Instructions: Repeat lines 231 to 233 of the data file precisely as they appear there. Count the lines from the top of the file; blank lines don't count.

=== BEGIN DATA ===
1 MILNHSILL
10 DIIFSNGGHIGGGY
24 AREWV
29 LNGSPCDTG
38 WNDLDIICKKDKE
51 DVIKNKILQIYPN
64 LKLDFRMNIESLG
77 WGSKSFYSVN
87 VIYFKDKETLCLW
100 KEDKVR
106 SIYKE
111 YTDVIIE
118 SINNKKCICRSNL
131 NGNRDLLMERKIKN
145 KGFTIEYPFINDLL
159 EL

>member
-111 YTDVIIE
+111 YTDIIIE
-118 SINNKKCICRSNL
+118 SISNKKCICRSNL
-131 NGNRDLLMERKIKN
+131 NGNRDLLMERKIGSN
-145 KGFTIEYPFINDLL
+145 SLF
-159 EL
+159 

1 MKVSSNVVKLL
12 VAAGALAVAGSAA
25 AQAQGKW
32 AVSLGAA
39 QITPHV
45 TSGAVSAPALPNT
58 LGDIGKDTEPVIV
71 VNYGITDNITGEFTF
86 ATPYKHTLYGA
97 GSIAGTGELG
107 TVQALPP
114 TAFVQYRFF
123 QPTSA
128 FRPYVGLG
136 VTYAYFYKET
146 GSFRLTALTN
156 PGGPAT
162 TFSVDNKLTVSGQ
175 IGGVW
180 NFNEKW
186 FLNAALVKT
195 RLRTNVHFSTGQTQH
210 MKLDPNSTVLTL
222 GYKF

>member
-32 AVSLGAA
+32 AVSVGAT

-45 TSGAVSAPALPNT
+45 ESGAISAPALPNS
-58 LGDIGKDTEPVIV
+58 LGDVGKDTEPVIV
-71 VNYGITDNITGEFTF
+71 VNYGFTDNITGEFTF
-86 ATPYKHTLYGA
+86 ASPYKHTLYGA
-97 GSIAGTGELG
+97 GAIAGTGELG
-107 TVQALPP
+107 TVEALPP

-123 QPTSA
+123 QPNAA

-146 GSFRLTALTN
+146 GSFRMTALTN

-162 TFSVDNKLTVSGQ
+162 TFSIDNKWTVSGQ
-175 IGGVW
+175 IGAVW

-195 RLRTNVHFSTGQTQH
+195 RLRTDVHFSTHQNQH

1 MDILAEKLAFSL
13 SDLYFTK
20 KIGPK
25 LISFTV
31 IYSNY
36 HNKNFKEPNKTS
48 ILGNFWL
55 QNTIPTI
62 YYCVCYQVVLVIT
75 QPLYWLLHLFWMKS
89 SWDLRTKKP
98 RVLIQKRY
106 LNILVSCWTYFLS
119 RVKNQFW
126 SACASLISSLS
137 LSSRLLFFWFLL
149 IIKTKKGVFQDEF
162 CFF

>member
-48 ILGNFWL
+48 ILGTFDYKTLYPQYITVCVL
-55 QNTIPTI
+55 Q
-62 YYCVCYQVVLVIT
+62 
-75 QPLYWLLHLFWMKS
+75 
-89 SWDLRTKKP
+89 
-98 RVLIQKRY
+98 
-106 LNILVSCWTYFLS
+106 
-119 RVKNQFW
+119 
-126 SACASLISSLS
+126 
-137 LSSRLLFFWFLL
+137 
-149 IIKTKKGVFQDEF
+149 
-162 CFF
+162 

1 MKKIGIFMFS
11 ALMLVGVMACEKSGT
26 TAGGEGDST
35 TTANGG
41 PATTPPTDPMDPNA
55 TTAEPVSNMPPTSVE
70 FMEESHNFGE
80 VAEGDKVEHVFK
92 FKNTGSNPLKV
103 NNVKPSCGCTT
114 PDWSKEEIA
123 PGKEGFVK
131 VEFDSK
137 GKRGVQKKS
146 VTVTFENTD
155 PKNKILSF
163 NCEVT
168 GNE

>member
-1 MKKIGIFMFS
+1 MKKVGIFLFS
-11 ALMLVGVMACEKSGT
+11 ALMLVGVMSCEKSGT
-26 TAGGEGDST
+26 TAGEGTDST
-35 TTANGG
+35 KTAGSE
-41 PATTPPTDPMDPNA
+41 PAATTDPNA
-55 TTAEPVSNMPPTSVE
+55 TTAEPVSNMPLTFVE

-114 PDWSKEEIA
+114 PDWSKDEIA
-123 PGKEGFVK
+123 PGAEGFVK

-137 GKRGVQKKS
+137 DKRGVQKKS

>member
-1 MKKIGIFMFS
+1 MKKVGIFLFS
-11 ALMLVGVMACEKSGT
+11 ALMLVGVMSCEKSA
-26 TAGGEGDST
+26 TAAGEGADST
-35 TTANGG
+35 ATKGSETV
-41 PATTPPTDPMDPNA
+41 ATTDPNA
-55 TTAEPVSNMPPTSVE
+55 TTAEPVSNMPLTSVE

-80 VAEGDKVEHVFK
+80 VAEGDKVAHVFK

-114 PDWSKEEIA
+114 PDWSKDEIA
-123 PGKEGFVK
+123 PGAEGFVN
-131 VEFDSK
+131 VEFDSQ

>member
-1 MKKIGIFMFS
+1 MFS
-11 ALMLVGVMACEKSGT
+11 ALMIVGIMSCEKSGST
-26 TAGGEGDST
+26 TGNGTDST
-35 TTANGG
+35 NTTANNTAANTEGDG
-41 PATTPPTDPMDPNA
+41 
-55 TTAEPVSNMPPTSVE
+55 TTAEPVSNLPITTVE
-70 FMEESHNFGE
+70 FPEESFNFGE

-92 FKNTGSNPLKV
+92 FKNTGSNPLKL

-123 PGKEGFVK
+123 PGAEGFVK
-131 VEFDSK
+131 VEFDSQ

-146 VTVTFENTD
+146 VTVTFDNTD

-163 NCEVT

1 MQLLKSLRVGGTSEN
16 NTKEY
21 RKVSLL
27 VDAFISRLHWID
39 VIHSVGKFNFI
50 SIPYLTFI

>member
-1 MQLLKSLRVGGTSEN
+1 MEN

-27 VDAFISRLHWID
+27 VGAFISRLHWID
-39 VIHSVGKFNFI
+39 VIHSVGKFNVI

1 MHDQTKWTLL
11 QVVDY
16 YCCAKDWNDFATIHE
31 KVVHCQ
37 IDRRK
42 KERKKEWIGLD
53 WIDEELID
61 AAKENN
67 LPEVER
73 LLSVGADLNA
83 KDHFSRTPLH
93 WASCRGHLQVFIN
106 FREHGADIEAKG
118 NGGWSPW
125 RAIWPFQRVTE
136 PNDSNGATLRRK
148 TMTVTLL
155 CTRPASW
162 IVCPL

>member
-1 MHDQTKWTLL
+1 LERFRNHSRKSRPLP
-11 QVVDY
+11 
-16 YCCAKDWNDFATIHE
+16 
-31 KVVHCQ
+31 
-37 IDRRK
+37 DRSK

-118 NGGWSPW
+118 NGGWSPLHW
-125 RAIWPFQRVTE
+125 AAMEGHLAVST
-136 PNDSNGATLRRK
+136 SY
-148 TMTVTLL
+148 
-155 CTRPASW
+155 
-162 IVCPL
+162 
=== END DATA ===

148 TMTVTLL
155 CTRPASW
162 IVCPL